The initiative, dubbed Time's Up, caps a year in which the Harvey Weinstein sexual misconduct scandal touched off a deluge of allegations that brought down powerful men in entertainment, politics and the media, prompting companies, government agencies and even the US federal court system to re-examine harassment policies.
But in an open letter printed in The New York Times, the new initiative lends the star power of its A-list members to the cause of women in less prominent fields, urging support and respect for farmworkers and others whose humble positions leave them vulnerable and voiceless.
"We fervently urge the media covering the disclosures by people in Hollywood to spend equal time on the myriad experiences of individuals working in less glamorized and valorized trades," the group says in its full-page ad.
"To every woman employed in agriculture who has had to fend off unwanted sexual advances from her boss, every housekeeper who has tried to escape an assaultive guest, every janitor trapped nightly in a building with a predatory supervisor, every waitress grabbed by a customer and expected to take it with a smile... we stand with you. We support you."
$15 mn goal
Last month, the head of Ford Motor Company apologized to employees at two factories in Chicago and promised changes, after a scathing expose by the Times detailed pervasive harassment and mistreatment of women at the plants dating back to the 1990s. It was one of the first major media investigations into sexual harassment in blue-collar workplaces.
Among the specific steps it announced, Time's Up has established a legal defense fund that, in just 12 days, has raised $13.4 million toward a $15 million goal aimed at providing legal aid for women and men who were sexually harassed, assaulted or abused in the workplace.
It has vowed to push for legislation to strengthen laws on workplace harassment and discrimination.
The group insists that more women must be brought into positions of power and leadership, while every woman should have equal benefits, opportunities, pay and representation.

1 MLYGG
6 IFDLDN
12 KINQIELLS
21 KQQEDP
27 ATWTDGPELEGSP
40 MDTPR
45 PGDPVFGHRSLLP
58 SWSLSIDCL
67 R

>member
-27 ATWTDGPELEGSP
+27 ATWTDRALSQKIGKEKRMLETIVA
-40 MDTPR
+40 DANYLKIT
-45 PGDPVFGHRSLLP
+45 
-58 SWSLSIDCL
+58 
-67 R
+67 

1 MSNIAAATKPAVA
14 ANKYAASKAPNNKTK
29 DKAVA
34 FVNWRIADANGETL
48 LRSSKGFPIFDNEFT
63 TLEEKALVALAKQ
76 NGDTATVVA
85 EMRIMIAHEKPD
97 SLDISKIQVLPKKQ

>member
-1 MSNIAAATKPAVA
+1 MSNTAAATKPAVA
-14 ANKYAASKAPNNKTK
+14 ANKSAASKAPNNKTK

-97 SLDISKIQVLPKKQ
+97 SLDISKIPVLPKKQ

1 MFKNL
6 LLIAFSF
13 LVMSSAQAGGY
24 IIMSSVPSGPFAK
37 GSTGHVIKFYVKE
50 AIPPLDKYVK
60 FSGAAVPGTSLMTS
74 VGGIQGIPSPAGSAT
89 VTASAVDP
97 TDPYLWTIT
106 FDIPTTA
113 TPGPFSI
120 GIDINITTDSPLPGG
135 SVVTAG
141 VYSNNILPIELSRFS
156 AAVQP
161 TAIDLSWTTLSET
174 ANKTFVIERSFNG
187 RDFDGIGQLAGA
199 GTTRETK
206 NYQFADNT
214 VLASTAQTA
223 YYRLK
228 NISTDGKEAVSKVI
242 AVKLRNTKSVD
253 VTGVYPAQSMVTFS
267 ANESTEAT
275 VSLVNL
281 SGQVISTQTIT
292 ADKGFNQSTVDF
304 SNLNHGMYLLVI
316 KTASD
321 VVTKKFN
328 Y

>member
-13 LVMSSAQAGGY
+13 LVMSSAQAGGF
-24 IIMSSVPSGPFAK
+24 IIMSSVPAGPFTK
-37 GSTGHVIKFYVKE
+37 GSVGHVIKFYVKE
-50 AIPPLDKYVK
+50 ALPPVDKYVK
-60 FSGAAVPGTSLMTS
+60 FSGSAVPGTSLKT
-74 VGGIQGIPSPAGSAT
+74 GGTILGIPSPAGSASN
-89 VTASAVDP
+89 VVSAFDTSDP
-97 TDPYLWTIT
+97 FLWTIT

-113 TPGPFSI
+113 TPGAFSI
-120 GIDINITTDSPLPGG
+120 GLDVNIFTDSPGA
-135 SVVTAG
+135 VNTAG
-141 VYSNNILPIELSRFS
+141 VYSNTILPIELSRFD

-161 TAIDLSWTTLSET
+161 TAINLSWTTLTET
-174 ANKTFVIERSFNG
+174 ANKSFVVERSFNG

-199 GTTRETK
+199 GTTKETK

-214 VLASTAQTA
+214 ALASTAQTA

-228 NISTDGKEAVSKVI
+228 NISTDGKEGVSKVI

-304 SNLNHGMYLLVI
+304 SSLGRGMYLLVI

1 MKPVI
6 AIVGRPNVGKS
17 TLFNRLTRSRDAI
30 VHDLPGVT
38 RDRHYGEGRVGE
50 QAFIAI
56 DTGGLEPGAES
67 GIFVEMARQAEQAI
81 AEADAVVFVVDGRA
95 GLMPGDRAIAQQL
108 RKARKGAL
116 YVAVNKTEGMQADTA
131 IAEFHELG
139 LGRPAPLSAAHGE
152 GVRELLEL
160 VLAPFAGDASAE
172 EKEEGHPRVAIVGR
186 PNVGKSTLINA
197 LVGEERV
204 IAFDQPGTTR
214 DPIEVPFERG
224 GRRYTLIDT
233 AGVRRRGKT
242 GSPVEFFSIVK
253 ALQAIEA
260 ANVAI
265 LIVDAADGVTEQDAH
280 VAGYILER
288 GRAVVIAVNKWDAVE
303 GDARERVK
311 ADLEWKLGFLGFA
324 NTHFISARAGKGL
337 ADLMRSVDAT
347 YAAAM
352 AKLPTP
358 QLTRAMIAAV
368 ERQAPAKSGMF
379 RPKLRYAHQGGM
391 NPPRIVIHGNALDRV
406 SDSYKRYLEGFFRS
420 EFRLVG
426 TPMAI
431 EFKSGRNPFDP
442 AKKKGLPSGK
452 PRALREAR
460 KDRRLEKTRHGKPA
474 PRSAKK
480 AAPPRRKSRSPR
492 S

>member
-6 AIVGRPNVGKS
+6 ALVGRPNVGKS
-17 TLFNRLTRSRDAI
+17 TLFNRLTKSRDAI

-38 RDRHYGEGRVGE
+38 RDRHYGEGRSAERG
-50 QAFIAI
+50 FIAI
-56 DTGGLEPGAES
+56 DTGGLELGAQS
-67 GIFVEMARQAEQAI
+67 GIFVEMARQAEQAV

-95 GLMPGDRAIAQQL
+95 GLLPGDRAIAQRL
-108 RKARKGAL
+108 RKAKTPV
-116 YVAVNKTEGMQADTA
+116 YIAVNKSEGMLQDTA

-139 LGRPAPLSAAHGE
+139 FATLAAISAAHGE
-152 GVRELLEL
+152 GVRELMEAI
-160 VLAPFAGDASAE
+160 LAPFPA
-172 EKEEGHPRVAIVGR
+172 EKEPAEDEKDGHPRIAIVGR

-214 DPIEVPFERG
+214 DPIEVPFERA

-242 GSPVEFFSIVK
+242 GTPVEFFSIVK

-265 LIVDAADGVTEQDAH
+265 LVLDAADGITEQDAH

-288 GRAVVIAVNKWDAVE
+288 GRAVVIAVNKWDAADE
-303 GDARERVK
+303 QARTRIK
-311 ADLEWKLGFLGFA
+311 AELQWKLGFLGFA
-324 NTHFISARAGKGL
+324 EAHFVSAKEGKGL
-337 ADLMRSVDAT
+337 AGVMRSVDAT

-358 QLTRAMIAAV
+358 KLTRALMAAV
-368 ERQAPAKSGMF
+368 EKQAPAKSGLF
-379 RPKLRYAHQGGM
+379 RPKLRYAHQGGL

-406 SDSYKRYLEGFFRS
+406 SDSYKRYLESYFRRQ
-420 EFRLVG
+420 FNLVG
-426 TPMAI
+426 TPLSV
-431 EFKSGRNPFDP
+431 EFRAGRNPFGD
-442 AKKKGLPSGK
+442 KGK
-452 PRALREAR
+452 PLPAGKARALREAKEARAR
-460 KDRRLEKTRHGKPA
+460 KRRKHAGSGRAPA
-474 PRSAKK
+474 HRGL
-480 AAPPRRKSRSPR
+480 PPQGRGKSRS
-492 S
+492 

And it called on women to wear black at Sunday's Golden Globes as a statement against gender and racial inequality, and to raise awareness about the group's efforts.
The open letter in the Times, which also appears in the Spanish-language La Opinion, opens with the words "Dear Sisters" in large, bold type, and closes with the words "in solidarity," followed by the names of the 300 women.
Several of Weinstein's accusers signed the open letter. They include Ashley Judd, Gwyneth Paltrow and Kate Beckinsale, as well as Salma Hayek, whose lengthy account of mistreatment by Weinstein -- "my monster," she called him -- was widely circulated on social media after appearing last month in The New York Times.
Weinstein has denied some of the allegations, including Hayek's assertion that he pressured her to do a nude sex scene in one movie.
Other prominent women lending their names to the Time's Up cause are actresses Natalie Portman, America Ferrera, Amy Schumer, Halle Berry, Julianne Moore, Keira Knightley, Nicole Kidman, Penelope Cruz, Reese Witherspoon, Scarlett Johansson, Susan Sarandon, Uma Thurman and Viola Davis; producer Shonda Rhimes; Universal Pictures chair Donna Langley; feminist activist Gloria Steinem; lawyer and ex-Michelle Obama chief of staff Tina Tchen and Nike Foundation co-chair Maria Eitel.
(This story has not been edited by NDTV staff and is auto-generated from a syndicated feed.)